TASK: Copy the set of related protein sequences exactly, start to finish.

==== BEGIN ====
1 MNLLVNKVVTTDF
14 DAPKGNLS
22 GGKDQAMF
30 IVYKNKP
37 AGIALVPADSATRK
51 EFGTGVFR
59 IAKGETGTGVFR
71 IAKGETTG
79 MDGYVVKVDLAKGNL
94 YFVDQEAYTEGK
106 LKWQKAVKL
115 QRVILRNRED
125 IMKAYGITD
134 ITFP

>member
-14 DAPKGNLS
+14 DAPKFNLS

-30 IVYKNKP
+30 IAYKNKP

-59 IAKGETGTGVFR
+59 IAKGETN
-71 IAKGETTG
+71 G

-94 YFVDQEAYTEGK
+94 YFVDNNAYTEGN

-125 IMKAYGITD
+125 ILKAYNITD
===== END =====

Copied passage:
1 MNLLVNKVVTTDF
14 DAPKGNLS
22 GGKDQAMF
30 IVYKNKP
37 AGIALVPADSATRK
51 EFGTGVFR
59 IAKGETGTGVFR
71 IAKGETTG
79 MDGYVVKVDLAKGNL
94 YFVDQEAYTEGK
106 LKWQKAVKL
115 QRVILRNRED
125 IMKAYGITD
134 ITFP

>member
-14 DAPKGNLS
+14 DAPKFNLS

-30 IVYKNKP
+30 IAYKNKP

-59 IAKGETGTGVFR
+59 IAKGETN
-71 IAKGETTG
+71 G

-94 YFVDQEAYTEGK
+94 YFVDNNAYTEGN

-125 IMKAYGITD
+125 ILKAYNITD